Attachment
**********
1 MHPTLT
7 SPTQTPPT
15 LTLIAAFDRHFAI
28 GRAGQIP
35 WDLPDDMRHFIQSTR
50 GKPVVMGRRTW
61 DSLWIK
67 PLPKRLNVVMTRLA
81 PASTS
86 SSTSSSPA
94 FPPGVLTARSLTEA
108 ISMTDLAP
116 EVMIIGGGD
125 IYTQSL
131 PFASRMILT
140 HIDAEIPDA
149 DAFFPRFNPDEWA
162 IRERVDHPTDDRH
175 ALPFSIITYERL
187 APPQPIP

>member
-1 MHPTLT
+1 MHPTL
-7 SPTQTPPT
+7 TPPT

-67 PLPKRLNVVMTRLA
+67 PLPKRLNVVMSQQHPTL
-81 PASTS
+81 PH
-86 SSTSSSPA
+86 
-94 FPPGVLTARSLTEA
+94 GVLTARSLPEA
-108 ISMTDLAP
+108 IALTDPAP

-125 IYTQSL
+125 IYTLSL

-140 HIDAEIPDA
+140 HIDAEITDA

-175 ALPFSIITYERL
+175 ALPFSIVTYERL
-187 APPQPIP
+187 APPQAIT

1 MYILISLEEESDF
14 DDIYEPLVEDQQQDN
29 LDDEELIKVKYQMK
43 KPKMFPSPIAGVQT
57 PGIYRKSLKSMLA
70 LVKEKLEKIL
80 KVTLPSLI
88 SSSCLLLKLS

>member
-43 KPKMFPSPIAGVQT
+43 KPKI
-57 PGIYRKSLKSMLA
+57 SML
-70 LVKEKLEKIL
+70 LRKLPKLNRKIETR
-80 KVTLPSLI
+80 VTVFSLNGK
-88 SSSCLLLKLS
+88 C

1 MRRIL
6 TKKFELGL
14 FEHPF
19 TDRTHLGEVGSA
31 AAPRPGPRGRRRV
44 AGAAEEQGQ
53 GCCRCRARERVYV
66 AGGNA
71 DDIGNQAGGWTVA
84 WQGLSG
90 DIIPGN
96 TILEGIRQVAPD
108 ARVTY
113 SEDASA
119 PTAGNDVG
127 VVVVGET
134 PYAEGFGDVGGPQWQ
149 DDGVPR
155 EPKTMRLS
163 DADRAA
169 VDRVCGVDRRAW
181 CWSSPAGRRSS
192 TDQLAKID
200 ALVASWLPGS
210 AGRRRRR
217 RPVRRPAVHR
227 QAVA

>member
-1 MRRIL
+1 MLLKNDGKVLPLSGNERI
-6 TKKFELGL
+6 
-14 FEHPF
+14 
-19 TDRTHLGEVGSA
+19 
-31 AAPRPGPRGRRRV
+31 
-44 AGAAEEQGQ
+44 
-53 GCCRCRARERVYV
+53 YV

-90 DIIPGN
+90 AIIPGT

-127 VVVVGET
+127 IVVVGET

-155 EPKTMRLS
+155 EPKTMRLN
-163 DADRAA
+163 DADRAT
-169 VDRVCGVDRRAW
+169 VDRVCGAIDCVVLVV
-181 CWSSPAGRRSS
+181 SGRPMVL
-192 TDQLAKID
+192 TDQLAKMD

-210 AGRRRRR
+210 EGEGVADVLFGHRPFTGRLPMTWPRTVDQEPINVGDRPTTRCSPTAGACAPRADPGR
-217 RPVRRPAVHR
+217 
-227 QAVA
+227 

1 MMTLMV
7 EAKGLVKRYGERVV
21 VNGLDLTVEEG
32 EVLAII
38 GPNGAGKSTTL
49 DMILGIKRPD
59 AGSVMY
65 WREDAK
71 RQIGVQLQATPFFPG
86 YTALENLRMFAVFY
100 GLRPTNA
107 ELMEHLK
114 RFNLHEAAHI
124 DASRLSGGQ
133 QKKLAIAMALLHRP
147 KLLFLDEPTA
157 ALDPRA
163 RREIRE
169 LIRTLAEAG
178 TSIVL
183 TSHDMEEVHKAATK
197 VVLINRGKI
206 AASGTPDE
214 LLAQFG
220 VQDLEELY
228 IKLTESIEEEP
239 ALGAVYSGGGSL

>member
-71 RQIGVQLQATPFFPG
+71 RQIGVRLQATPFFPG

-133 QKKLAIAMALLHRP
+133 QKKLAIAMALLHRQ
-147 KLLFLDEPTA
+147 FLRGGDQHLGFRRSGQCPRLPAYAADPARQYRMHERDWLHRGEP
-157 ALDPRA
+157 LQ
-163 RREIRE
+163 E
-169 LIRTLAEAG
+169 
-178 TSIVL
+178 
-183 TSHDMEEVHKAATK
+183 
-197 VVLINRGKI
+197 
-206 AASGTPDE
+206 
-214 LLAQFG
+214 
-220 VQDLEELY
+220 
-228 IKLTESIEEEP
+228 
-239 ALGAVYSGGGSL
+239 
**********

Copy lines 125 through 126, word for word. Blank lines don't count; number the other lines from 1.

1 MMTLMV
7 EAKGLVKRYGERVV